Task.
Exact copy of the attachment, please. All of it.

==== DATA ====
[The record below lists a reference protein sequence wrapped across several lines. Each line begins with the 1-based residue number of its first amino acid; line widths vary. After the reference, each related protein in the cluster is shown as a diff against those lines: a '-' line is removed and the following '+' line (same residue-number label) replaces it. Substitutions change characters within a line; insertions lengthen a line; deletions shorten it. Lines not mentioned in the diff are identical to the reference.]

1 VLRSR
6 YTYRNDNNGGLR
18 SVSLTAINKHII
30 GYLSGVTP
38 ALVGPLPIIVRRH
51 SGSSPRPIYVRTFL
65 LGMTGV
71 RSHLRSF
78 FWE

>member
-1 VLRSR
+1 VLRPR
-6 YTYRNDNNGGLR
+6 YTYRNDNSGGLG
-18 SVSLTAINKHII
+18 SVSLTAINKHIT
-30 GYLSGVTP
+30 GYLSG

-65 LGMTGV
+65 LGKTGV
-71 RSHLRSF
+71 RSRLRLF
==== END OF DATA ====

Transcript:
[The record below lists a reference protein sequence wrapped across several lines. Each line begins with the 1-based residue number of its first amino acid; line widths vary. After the reference, each related protein in the cluster is shown as a diff against those lines: a '-' line is removed and the following '+' line (same residue-number label) replaces it. Substitutions change characters within a line; insertions lengthen a line; deletions shorten it. Lines not mentioned in the diff are identical to the reference.]

1 VLRSR
6 YTYRNDNNGGLR
18 SVSLTAINKHII
30 GYLSGVTP
38 ALVGPLPIIVRRH
51 SGSSPRPIYVRTFL
65 LGMTGV
71 RSHLRSF
78 FWE

>member
-1 VLRSR
+1 VLRPR
-6 YTYRNDNNGGLR
+6 YTYRNDNSGGLG
-18 SVSLTAINKHII
+18 SVSLTAINKHIT
-30 GYLSGVTP
+30 GYLSG

-65 LGMTGV
+65 LGKTGV
-71 RSHLRSF
+71 RSRLRLF